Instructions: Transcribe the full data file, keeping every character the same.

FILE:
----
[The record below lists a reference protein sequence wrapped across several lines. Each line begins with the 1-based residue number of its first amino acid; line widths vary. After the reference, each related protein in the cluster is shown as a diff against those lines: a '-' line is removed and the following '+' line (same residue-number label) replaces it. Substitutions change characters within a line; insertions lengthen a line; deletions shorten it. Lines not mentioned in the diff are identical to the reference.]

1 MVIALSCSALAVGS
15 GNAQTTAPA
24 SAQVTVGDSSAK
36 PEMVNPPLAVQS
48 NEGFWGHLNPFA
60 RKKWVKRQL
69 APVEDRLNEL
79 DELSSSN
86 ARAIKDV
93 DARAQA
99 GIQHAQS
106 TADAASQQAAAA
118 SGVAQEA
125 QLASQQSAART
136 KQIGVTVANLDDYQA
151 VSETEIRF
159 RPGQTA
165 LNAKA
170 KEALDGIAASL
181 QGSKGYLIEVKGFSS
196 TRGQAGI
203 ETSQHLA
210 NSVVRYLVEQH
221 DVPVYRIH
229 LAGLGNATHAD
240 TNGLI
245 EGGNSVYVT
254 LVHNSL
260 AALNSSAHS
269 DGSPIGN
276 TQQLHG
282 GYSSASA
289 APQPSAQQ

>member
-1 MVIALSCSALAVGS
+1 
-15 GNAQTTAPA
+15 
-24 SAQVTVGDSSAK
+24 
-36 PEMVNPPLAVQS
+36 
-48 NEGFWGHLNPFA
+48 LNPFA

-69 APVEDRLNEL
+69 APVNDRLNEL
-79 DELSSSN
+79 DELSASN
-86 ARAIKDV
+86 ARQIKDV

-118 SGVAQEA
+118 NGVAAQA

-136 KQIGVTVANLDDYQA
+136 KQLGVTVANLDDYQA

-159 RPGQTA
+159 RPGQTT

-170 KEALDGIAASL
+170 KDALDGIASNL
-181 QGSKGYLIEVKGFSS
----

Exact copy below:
[The record below lists a reference protein sequence wrapped across several lines. Each line begins with the 1-based residue number of its first amino acid; line widths vary. After the reference, each related protein in the cluster is shown as a diff against those lines: a '-' line is removed and the following '+' line (same residue-number label) replaces it. Substitutions change characters within a line; insertions lengthen a line; deletions shorten it. Lines not mentioned in the diff are identical to the reference.]

1 MVIALSCSALAVGS
15 GNAQTTAPA
24 SAQVTVGDSSAK
36 PEMVNPPLAVQS
48 NEGFWGHLNPFA
60 RKKWVKRQL
69 APVEDRLNEL
79 DELSSSN
86 ARAIKDV
93 DARAQA
99 GIQHAQS
106 TADAASQQAAAA
118 SGVAQEA
125 QLASQQSAART
136 KQIGVTVANLDDYQA
151 VSETEIRF
159 RPGQTA
165 LNAKA
170 KEALDGIAASL
181 QGSKGYLIEVKGFSS
196 TRGQAGI
203 ETSQHLA
210 NSVVRYLVEQH
221 DVPVYRIH
229 LAGLGNATHAD
240 TNGLI
245 EGGNSVYVT
254 LVHNSL
260 AALNSSAHS
269 DGSPIGN
276 TQQLHG
282 GYSSASA
289 APQPSAQQ

>member
-1 MVIALSCSALAVGS
+1 
-15 GNAQTTAPA
+15 
-24 SAQVTVGDSSAK
+24 
-36 PEMVNPPLAVQS
+36 
-48 NEGFWGHLNPFA
+48 LNPFA

-69 APVEDRLNEL
+69 APVNDRLNEL
-79 DELSSSN
+79 DELSASN
-86 ARAIKDV
+86 ARQIKDV

-118 SGVAQEA
+118 NGVAAQA

-136 KQIGVTVANLDDYQA
+136 KQLGVTVANLDDYQA

-159 RPGQTA
+159 RPGQTT

-170 KEALDGIAASL
+170 KDALDGIASNL
-181 QGSKGYLIEVKGFSS